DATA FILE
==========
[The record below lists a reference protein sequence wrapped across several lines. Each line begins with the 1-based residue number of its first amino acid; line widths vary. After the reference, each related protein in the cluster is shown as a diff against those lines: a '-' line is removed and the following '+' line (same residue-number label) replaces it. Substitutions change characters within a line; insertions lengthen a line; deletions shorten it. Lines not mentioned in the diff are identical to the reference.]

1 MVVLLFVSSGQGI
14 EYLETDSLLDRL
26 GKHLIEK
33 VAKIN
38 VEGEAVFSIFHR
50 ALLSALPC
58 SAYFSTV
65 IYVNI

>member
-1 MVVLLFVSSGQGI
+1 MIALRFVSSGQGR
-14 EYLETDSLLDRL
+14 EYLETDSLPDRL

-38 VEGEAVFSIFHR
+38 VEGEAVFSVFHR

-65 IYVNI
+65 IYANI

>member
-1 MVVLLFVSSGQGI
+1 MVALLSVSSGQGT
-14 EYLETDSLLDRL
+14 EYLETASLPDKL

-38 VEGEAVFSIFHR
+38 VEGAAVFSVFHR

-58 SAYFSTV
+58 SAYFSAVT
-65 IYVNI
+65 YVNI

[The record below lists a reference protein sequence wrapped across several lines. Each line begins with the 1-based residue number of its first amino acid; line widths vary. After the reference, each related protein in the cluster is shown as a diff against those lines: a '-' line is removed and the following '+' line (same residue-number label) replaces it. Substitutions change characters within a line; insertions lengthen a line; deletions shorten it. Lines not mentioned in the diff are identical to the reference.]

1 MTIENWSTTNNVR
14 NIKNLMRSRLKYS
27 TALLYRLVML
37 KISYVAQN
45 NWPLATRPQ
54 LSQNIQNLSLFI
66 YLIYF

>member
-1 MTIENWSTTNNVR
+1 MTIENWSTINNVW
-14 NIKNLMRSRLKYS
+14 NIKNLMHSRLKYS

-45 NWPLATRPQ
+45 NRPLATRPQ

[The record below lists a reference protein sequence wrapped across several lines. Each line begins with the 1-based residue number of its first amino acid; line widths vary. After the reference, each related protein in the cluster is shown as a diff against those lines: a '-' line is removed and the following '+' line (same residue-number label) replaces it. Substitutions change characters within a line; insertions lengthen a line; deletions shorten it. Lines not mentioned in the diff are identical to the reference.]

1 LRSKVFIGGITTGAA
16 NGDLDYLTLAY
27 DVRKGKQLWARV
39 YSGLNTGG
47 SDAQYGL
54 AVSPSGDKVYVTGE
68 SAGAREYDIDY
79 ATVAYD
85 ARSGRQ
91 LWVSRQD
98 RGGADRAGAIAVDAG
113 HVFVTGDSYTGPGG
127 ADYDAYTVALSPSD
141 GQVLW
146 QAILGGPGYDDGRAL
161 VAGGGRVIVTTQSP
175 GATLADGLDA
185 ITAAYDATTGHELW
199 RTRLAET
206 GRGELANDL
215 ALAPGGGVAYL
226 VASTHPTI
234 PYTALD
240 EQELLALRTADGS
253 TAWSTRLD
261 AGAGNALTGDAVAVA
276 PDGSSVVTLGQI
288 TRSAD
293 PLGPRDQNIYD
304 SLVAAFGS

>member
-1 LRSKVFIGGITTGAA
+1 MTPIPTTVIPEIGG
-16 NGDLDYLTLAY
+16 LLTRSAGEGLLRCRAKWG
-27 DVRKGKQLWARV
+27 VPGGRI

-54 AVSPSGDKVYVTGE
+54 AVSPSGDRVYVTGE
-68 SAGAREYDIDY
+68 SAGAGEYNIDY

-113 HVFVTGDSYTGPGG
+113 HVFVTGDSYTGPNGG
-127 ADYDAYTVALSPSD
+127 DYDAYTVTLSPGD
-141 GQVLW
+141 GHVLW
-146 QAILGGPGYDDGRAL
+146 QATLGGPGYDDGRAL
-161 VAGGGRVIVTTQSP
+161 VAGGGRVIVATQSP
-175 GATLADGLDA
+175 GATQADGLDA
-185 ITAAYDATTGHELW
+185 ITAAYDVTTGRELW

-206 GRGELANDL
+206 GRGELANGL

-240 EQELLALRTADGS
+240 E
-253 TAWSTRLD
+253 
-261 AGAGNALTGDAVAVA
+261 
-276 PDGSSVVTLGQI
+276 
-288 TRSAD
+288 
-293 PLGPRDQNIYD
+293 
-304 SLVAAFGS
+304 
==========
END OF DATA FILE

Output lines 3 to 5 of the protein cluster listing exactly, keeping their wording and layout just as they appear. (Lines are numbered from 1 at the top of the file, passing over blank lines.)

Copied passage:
14 EYLETDSLLDRL
26 GKHLIEK
33 VAKIN